Christie chronicler and WNYC reporter Matt Katz has been covering the trial in New Jersey, and I asked him whether he thought Kelly’s defense was convincing.* Was it believable that Christie, behind the scenes, might have been so tyrannical? Katz didn’t hesitate in his response:
“It’s highly credible, as far as I’m concerned,” he said. “In his first term, there were literally zero unauthorized leaks to the media of any consequence. There were staffers who would stand behind Republican legislators to make sure they voted the right way! Christie had absolute control. It was the most impressive thing about his governance, actually—how he had the establishment petrified.”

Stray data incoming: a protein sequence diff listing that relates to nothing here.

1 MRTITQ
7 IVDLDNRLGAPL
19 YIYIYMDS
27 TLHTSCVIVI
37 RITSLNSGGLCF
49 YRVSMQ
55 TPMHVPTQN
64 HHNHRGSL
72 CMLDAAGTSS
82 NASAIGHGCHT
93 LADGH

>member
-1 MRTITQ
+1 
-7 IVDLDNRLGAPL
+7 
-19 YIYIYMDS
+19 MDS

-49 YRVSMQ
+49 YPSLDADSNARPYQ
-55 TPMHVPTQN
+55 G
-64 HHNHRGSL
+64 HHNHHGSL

Then again, Katz added, “Some people adored him. He led with a hug and a shiv.”
Either way, Christie’s second term is proving to be quite different than his first one: that blustery charm is nowhere to be seen, and the public has instead been left with stories of brutish cruelty, of power run amok—as Christie himself has slunk quietly to stage right, willfully camouflaged by Trump’s shadow.
To that end, much ink has been spilled on Trump and his hijacking of the establishment, his broad disavowal of facts—a disregard for the norms of democracy that seems to be unprecedented. As it turns out, you can judge a candidate by the company he keeps. And for Chris Christie and Donald Trump, this appears to be doubly true.
* This article originally stated that three of Christie's former aides, including Mike DuHaime, testified that Christie knew of the lane closures in advance. In fact, DuHaime says he only learned of the plot after the fact. We regret the error.
* This article originally misstated that Matt Katz is a reporter for NPR. We regret the error.